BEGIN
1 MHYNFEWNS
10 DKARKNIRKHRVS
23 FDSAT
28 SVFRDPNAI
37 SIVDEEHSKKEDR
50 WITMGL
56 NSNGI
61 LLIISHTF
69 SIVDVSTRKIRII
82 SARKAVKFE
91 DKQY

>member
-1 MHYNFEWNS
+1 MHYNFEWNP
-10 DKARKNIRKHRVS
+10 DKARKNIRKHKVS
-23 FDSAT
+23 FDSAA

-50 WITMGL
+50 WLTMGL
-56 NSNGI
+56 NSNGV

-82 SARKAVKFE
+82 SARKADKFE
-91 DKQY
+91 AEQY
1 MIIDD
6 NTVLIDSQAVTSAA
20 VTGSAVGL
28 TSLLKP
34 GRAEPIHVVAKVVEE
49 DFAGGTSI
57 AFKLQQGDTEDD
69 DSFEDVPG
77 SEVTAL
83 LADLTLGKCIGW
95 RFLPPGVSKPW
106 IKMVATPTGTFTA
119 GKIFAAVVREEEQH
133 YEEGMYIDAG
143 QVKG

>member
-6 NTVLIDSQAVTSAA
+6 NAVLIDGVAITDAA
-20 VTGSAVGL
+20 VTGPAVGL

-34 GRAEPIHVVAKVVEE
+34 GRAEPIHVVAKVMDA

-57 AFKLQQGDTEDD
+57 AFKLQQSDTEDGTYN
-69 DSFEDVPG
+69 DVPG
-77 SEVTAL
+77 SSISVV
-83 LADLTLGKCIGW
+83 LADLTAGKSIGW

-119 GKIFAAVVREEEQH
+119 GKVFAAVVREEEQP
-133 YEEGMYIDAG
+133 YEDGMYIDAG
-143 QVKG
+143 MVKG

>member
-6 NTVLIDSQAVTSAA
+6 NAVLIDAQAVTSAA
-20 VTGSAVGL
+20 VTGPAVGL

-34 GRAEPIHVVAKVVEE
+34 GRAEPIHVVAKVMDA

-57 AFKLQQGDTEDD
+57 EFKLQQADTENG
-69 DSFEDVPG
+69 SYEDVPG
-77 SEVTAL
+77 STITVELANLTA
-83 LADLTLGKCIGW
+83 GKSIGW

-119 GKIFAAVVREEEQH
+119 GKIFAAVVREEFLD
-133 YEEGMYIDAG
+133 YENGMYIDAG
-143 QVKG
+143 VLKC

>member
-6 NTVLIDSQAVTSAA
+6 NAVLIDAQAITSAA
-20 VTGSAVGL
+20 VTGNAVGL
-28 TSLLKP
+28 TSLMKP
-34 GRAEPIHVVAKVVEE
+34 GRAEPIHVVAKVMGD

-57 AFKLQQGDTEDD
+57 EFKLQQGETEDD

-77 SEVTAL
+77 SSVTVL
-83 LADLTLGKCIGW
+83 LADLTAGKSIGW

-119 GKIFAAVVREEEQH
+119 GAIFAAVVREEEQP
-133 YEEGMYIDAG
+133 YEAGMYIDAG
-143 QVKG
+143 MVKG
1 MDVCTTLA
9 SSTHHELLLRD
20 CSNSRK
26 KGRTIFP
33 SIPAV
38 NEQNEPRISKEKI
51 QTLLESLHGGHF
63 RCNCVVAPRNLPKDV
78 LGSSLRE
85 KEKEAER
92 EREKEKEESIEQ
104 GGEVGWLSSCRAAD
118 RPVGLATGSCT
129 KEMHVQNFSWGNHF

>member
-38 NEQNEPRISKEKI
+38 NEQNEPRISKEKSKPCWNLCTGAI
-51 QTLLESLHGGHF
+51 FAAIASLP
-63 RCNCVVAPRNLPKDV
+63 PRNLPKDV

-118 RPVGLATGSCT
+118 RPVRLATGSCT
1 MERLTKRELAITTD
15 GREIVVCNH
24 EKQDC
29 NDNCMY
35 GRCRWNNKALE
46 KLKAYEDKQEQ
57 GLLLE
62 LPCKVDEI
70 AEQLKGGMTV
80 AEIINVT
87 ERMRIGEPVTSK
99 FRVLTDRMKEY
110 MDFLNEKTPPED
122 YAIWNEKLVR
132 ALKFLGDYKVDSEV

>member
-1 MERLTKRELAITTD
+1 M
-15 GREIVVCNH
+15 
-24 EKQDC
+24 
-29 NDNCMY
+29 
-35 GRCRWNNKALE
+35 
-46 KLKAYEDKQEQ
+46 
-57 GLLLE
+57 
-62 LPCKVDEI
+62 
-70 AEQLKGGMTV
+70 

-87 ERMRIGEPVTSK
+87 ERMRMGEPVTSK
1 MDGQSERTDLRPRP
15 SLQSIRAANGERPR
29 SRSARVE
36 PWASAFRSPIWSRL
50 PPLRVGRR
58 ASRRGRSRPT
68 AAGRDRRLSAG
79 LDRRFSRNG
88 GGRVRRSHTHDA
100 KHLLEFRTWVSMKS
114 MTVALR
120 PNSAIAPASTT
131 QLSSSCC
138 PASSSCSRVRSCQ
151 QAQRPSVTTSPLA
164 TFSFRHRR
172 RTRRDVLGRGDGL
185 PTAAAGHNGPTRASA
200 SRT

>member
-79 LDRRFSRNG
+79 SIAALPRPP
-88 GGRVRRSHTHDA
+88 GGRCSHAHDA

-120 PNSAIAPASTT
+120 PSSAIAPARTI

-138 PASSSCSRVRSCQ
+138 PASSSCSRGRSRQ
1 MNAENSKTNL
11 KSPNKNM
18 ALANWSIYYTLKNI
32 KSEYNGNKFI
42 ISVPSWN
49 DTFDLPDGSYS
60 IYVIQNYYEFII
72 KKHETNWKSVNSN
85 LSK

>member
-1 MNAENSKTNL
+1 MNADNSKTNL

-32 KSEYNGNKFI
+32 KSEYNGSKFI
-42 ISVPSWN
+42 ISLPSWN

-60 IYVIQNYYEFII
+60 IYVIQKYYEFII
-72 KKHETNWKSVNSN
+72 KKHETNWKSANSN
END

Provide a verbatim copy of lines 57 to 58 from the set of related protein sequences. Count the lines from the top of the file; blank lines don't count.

-119 GKIFAAVVREEEQH
+119 GKVFAAVVREEEQP